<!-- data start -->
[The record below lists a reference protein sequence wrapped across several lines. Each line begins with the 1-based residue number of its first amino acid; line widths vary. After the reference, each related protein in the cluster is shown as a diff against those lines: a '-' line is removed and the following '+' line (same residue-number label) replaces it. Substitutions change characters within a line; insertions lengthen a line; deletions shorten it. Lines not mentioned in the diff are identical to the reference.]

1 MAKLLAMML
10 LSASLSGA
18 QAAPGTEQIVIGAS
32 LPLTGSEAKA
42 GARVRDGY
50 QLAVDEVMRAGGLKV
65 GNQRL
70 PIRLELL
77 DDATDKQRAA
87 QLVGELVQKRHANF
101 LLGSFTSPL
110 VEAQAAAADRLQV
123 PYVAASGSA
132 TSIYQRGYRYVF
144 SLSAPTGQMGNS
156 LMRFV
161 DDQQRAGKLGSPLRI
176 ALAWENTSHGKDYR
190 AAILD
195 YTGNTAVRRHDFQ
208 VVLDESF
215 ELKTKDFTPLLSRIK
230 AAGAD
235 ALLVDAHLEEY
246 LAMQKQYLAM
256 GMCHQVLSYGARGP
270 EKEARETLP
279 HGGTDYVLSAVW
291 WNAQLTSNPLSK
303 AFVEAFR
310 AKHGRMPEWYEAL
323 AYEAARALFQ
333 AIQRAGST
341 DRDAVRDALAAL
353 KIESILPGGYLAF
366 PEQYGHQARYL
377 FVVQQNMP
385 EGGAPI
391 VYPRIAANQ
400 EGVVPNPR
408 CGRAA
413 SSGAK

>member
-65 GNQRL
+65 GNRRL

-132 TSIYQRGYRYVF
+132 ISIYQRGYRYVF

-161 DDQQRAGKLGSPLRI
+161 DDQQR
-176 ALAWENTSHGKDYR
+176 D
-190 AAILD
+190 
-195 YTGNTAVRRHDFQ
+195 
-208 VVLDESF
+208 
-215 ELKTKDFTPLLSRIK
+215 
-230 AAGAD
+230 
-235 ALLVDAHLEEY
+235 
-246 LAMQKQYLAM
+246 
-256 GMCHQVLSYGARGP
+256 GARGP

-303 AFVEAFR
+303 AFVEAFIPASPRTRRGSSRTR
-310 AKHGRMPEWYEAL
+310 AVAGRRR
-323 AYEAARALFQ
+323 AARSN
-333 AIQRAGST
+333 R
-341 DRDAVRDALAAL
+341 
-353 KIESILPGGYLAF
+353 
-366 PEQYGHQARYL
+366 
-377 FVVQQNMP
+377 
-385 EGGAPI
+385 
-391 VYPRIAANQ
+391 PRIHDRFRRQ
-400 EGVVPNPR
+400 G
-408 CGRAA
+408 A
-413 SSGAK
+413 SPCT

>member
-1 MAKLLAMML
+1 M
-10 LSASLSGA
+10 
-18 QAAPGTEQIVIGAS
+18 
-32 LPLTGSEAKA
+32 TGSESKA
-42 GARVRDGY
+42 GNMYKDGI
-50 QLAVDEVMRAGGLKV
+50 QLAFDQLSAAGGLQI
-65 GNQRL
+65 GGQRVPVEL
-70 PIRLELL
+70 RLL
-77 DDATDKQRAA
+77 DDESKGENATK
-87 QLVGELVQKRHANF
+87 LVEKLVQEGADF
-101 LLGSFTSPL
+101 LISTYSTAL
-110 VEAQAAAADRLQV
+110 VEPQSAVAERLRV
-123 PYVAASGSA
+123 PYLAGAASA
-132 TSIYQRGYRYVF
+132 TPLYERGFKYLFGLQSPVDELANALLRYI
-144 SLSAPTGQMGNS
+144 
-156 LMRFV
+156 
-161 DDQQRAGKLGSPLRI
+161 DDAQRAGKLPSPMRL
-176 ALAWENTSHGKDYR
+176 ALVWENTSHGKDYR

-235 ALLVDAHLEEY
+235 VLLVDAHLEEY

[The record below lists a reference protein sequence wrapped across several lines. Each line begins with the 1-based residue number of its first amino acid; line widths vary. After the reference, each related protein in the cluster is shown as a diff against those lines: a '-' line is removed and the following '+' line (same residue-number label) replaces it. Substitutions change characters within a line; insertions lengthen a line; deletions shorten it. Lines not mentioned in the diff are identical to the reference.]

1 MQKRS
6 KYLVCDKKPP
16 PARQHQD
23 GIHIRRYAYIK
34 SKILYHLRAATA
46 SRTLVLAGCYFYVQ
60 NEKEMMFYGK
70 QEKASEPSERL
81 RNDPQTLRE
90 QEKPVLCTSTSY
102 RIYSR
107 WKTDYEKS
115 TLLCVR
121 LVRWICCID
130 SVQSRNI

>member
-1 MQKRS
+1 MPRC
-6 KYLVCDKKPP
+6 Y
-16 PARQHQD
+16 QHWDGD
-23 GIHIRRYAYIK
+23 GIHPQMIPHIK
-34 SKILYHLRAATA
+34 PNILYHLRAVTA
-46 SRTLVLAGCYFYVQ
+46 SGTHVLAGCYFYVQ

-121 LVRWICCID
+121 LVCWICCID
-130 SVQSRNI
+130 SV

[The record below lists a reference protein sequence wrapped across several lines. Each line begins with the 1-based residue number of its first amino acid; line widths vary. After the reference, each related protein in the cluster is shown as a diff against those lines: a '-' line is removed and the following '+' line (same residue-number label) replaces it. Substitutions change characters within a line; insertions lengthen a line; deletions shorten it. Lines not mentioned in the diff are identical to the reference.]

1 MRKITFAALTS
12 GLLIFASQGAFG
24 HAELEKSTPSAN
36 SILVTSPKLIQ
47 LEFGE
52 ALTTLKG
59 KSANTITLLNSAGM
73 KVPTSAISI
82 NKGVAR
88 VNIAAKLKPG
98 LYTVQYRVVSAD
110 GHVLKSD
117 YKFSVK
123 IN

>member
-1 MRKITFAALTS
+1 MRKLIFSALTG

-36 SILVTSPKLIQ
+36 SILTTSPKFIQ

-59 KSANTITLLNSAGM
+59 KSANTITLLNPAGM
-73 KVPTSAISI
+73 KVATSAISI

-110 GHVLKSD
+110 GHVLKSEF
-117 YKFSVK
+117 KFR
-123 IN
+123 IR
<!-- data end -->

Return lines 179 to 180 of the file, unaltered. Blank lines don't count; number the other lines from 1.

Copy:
110 GHVLKSD
117 YKFSVK